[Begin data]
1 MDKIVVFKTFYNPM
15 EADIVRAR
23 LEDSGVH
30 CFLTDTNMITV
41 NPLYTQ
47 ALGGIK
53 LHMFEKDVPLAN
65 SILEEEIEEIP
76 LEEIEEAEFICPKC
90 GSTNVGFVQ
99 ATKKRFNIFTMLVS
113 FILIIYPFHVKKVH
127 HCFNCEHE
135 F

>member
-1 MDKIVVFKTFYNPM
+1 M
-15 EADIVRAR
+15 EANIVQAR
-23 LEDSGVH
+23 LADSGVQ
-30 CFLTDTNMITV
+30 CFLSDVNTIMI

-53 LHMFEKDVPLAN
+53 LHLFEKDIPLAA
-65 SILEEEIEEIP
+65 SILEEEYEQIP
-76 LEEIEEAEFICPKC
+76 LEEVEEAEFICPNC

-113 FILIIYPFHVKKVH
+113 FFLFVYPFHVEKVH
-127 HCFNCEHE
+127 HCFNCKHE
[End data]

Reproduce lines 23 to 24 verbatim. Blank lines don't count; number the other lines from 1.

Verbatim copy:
+30 CFLSDVNTIMI

-53 LHMFEKDVPLAN